Majoring in both English Literature and Computational Linguistics and enrolling in Linear Algebra for my personal pleasure, my undergraduate career is best described as idiosyncratic. Creating a project through the Blake Archive presented me with an abundance of options at the intersection of my two major fields but I decided to experiment with a realm I am less than familiar with: color theory.Continue reading
With a hearty batch of letters now up on the site and just a few remaining weeks of summer stretching before us, BAND has eased into a temporary state of repose. Our office is a little quieter, our meetings are a little shorter, and our work schedules— briefly unhindered by semester stressors and publication deadlines— allow for longer gazes outside the office window and, if we’re emboldened by our beloved office neighbor’s closed door, music.Continue reading
The William Blake Archive is pleased to announce the publication of digital editions of our third installment of Blake’s 95 known letters. The latest 28, drawn from nine collections, span nearly the entire chronological range of Blake’s correspondence from 1791 to 1827, the year of his death. Three of this group are by Blake’s correspondents—included here because of especially tight connections with their associated documents. (Those pairs are 18 October [Reveley] and October 1791 [Blake]; 23 September [Blake] & September 1800 [Butts]; 18 December [Cumberland] and 19 December 1808 [Blake].)Continue reading
from Noah Heringman
On June 24, the Alliance for Networking Visual Culture (USC) together with the Society of Antiquaries of London will publish a digital edition of Vetusta Monumenta [Ancient Monuments], the antiquarian print series produced by the Society of Antiquaries from 1718-1906.Continue reading
A few months ago the Blake Quarterly got its first subscriber from Turkey (at least in my memory). Ramazan Saral is pursuing a doctoral degree in the Department of English Language and Literature at Ege University in İzmir. His review of Vahiy Kitapları [Prophetic Works], trans. Kaan H. Ökten, will appear in our summer 2019 issue. He kindly agreed to answer a few questions about his love of Blake.Continue reading
This post is the second in a series of interviews by S. Yarberry—the first was with Aditi Machado. S. approached us with the idea of interviewing poets about Blake and his infuence on their work: “I’m interested in bridging contemporary poetry with the academic study of Blake—academia and creative circles sometimes sit so far apart that we forget how much common language we have.” The interview has been lightly edited for style. Bios. are at the end of the post.Continue reading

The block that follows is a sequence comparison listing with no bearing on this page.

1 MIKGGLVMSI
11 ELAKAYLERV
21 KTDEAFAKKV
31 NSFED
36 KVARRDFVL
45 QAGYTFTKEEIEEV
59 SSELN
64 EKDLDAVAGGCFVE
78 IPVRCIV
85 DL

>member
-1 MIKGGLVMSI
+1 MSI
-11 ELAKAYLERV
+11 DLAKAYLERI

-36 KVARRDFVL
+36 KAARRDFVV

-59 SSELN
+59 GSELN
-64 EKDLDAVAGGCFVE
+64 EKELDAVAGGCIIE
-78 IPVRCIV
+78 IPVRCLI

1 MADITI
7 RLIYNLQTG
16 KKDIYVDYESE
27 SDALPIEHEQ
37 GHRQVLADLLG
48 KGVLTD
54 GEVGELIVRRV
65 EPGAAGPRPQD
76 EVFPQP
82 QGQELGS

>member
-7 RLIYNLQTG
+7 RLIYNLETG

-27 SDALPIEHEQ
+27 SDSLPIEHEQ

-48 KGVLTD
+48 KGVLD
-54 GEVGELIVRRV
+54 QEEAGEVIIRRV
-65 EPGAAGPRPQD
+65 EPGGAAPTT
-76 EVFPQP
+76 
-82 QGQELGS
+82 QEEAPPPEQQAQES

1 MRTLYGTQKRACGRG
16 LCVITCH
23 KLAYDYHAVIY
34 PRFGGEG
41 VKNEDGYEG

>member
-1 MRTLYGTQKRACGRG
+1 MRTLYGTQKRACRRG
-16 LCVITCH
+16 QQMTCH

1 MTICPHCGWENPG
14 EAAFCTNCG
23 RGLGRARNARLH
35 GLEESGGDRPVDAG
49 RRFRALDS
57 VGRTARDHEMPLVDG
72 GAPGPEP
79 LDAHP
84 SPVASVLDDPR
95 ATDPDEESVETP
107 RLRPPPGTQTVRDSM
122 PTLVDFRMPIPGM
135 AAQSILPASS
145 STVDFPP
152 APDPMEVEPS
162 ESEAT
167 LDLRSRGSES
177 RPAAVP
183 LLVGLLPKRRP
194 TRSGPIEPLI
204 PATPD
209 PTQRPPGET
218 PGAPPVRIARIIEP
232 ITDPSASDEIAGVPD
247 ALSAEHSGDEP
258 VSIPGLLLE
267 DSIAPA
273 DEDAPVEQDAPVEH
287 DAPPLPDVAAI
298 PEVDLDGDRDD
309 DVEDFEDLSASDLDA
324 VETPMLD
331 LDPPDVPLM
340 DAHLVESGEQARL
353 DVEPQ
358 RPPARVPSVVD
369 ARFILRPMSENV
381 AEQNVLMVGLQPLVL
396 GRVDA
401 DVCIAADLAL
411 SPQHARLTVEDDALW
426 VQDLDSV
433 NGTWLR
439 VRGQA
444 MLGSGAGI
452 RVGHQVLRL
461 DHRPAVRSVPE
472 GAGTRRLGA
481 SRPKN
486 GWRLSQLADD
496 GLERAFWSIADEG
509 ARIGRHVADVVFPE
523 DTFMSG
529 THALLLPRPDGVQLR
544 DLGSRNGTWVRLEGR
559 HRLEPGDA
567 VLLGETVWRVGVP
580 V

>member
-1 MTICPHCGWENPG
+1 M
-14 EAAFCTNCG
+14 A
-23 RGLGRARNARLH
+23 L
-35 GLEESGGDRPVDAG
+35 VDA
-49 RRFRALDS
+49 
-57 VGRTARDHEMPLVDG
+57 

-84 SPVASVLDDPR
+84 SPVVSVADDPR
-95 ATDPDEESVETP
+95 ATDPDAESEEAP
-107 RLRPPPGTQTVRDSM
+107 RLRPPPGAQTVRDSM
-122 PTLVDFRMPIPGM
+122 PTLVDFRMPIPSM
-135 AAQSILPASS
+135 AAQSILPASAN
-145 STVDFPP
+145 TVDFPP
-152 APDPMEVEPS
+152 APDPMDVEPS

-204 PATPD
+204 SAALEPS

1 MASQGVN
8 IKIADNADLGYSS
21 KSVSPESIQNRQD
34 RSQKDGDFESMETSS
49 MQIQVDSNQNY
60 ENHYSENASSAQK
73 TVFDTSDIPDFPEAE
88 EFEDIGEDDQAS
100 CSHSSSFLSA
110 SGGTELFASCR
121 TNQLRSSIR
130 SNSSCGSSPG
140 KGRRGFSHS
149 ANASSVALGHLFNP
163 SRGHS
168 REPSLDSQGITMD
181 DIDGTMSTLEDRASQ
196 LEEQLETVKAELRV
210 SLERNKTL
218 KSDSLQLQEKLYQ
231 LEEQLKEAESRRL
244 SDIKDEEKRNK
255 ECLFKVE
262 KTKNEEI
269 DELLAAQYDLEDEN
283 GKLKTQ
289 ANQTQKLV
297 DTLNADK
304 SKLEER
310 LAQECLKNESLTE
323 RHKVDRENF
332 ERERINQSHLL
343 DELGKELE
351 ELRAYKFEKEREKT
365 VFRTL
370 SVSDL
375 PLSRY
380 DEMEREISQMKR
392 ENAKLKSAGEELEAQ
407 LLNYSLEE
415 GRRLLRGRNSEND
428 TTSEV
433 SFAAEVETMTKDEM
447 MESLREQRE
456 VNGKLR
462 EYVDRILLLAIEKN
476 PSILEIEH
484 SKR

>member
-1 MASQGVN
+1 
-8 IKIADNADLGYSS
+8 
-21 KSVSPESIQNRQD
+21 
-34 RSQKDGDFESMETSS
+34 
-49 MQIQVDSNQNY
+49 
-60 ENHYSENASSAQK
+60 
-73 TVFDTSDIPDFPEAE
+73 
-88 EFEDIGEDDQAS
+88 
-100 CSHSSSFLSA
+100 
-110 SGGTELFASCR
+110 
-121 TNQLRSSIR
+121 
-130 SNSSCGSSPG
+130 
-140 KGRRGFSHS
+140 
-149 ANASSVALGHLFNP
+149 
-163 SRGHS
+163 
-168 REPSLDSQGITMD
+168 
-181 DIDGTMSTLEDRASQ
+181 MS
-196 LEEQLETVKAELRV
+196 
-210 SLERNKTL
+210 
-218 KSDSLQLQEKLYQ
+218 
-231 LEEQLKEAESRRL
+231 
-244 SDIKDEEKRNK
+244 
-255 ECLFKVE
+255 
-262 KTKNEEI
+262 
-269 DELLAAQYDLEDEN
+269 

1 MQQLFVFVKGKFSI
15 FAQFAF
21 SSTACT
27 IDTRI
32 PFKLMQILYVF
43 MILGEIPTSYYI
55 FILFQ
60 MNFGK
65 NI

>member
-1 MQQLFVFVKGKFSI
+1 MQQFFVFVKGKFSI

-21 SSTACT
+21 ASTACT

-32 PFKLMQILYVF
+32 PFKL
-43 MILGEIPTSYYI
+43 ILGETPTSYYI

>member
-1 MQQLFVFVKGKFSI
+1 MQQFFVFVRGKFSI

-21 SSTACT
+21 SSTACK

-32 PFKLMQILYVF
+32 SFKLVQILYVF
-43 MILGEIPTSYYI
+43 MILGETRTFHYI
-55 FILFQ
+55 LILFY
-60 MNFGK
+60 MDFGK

At the William Blake Archive, we rely heavily on precedent when making important editorial decisions. In other words, when unsure what to do about a certain metadata field or how to deal with something unusual in the textual transcription for a given work, we check to see what we did in similar situations in previously published works.
For example, when working on Blake’s letters, I needed a review on how to handle the textual transcription for lines with lots of cross-outs and overwrites.
The William Blake Archive is pleased to announce the republication of our Blake Biography and essay on Illuminated Printing as digital exhibitions, an ideal form for such extensively illustrated works. They join our recently published first installment in this new wing, the multi-gallery presentation of Blake’s painting and engraving of Geoffrey Chaucer’s Canterbury pilgrims. They can be accessed through our About Blake section or Archive Exhibitions, lower left and upper right, respectively, on the Archive’s home page.Continue reading
Sometimes in archival work, you find yourself on these “side quests,” tracking down a paradoxically indispensable yet trivial bit of information. Such a quest came up after the last round of receipt proofing. A member of the Archive noticed that a handful of the receipts had watermarks with a range of visibility. Receipt number 26 had a particularly faint watermark that evaded straightforward identification. As this information—when present—is typically included in the publications, it was necessary to figure out if this watermark was visible enough to describe.Continue reading